Design, Bidding, and Construction Experiences of Publicly Owned and Operated Onsite Wastewater Systems in Four Communities

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Courtesy of Water Environment Federation (WEF)

ABSTRACT
USDA Rural Development, Iowa (USDA RD) has funded 4 EPA Model 5 Management type onsite wastewater projects; 2 projects are with existing rural water utilities, 1 project with a city, and 1 project with a county government. All are existing communities with a small user base and low household incomes. The design, bidding, and construction of these types of onsite wastewater projects, while simple for a single homeowner, is compounded 40 fold for a small community project. This paper will discuss the experiences of these 4 projects, provide insight on what we have learned and the design guide developed to use for future community based onsite wastewater projects.

INTRODUCTION
Failing and inadequate onsite wastewater systems affect the environment, surface and ground water, property values, and public health. While sometimes it is difficult to show contamination or pollution effects from individual onsite systems to the environment, there is little doubt that improperly operating systems do affect the quality of the environment around us.

USEPA developed a guide titled “Voluntary National Guidelines for management of Onsite and Clustered (Decentralized) Wastewater Treatment Systems” published March 2003. This guide is referred to as the “Management Guidelines” which promote the development of comprehensive management programs and stressing the importance of establishing performance requirements to protect public health and the environment. A management plan should define the roles and responsibilities of the regulatory agencies, responsible management entity, operator, and users to insure the appropriate system is selected and maintained.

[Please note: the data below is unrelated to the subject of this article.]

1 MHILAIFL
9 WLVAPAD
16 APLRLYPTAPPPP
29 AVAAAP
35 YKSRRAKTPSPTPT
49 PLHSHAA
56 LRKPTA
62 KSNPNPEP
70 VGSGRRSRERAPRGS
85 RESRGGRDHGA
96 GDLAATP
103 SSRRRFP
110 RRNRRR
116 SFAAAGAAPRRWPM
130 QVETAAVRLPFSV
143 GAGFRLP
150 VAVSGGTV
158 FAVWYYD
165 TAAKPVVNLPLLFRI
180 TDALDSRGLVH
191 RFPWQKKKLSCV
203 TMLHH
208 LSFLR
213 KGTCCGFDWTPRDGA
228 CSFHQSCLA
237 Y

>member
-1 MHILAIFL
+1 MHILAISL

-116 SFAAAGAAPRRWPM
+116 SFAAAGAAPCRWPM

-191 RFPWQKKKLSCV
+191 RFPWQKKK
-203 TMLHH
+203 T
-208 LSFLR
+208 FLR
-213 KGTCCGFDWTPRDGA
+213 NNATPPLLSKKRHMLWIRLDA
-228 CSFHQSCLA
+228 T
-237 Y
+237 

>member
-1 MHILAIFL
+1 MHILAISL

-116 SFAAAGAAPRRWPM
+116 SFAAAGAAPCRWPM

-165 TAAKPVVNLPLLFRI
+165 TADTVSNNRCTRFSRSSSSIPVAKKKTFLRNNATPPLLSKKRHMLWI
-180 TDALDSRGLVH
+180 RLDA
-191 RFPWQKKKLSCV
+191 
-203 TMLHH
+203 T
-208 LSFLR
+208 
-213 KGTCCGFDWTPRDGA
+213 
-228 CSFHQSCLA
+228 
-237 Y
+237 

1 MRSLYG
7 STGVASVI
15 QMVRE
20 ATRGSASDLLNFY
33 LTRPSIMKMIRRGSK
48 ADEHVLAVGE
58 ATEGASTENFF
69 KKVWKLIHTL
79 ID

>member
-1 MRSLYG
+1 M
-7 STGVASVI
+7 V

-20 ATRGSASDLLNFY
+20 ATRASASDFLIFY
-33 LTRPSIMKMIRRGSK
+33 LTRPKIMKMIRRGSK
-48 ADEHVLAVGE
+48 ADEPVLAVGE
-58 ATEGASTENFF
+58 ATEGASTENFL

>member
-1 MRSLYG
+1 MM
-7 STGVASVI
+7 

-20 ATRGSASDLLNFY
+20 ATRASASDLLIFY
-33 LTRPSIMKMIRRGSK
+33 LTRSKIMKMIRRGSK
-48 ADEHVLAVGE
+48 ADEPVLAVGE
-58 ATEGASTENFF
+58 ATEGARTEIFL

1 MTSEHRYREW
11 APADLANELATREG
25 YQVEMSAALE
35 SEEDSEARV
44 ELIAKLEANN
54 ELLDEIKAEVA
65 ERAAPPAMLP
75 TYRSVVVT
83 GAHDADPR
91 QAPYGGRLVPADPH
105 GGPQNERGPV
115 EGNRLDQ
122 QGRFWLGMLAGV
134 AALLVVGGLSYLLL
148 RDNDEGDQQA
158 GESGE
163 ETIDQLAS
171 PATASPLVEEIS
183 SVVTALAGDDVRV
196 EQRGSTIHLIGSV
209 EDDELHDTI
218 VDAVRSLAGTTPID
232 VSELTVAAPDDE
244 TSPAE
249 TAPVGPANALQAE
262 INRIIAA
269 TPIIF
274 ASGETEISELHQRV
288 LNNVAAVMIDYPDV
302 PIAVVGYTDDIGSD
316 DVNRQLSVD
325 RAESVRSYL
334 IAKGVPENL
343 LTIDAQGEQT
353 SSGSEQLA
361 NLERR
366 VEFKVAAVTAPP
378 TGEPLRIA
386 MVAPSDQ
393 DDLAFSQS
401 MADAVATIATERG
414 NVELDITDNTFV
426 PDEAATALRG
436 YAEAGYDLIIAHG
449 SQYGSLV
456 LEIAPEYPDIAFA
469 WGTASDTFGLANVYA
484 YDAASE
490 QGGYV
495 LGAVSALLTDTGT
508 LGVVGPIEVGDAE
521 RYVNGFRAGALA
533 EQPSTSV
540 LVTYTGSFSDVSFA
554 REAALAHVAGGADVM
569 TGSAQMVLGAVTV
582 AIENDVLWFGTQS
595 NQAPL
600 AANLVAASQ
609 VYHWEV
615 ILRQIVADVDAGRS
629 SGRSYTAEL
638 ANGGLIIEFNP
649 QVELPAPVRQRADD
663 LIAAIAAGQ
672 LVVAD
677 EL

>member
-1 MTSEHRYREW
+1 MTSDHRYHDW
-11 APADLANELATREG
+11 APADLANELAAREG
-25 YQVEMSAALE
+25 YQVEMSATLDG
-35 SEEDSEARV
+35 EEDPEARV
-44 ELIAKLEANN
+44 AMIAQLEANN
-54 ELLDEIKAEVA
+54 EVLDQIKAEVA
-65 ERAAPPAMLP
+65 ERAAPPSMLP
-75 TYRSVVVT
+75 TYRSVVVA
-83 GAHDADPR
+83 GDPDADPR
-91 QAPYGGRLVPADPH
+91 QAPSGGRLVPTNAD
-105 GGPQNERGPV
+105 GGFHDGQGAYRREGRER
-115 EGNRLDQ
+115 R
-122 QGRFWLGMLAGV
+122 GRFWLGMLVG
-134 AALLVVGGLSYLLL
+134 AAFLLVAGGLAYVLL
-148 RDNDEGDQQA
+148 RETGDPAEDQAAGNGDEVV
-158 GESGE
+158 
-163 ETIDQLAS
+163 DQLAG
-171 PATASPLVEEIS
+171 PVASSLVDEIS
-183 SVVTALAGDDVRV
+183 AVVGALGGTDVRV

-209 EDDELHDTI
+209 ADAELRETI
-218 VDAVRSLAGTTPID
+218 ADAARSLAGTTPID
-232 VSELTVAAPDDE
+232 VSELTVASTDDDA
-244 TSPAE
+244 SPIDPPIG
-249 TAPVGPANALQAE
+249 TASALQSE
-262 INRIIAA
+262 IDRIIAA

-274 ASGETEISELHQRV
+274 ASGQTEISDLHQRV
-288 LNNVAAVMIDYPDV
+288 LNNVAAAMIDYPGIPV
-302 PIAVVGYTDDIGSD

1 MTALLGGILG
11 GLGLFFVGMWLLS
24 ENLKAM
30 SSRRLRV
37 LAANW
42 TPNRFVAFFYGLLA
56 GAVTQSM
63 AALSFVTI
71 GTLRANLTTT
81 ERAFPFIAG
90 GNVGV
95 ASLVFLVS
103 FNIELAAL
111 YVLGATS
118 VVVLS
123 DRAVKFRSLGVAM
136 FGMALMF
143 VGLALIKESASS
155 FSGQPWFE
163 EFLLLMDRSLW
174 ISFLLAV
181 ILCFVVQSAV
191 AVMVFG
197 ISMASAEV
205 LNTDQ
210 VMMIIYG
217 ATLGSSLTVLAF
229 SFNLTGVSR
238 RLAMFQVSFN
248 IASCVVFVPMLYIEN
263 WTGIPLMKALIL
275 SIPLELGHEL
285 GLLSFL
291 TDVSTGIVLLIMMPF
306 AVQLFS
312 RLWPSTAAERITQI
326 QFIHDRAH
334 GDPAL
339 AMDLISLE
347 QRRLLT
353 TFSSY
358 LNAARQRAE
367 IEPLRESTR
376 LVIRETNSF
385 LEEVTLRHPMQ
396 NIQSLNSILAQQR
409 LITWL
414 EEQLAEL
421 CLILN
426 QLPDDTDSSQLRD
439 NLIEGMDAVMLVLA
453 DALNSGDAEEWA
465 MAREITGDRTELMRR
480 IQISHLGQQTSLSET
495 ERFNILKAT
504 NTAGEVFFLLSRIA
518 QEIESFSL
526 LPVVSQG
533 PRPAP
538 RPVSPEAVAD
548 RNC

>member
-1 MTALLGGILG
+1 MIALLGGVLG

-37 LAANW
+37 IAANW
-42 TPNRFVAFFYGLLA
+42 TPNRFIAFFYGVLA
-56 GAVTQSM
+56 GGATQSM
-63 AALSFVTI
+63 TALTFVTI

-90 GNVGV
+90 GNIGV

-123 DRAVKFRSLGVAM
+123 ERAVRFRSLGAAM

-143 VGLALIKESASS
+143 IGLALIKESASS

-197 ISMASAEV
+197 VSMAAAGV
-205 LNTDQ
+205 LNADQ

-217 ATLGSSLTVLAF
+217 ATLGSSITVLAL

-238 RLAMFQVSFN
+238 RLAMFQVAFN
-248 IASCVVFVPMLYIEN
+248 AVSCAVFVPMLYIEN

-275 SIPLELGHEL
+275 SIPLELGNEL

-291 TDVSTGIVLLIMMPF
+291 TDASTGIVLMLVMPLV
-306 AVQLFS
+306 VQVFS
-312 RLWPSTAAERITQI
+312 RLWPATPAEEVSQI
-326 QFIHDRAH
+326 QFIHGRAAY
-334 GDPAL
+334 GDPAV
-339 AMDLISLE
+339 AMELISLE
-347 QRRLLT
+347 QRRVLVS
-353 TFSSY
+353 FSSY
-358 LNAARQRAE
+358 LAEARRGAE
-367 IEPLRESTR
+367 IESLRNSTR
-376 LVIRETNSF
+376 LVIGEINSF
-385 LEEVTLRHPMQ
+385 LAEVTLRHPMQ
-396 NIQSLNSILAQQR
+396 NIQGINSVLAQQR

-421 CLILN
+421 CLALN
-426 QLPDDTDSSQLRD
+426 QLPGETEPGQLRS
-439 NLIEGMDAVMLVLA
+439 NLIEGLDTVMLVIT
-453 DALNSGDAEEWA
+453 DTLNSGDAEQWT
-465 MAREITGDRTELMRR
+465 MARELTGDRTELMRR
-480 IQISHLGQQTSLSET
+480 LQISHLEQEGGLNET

In Iowa, USDA RD began looking at a comprehensive approach for addressing the wastewater needs in rural areas. Small communities, cities with populations fewer than 300, typically do not have the resources or organizational capacity to solve or effectively maintain their wastewater issues. USDA RD realized in the early 1990’s the key to the viability of a wastewater system is a responsible management plan. The goal of the management plan is to outline a sustainable program by which a responsible management entity will own, finance, design, construct, manage, operate, and maintain the wastewater system in small rural communities. These early projects were using central collection and treatment systems as a feasible solution. In the late 1990’s several projects were found not to be financially feasible as central collection and treatment systems and the only feasible options were onsite systems. USDA RD is very supportive of the USEPA initiative an has been seeking out interested parties to be the responsible management entity.

This paper is a review of the design processes utilized in 4 decentralized onsite wastewater projects funded by USDA RD in Iowa. The management entities utilized were existing rural water utilities, a city, and a county government. All projects are in existing communities with a small user base and low household incomes. This paper will discuss the steps in the design and bidding process, provide guidance on what we have learned and a design guide developed to assist in planning future onsite wastewater projects.

The state of Iowa regulated the responsibility of all onsite wastewater systems having less than 1,500 gallons per day design flow to the counties. There are no educational or training requirements for county sanitarians, site evaluators, contractors, or maintenance providers in the regulations. In most counties the county sanitarian performs percolation tests or requires the installation contractor to do the testing. There are few trained site evaluators, designers, installers, and county sanitarians in Iowa.

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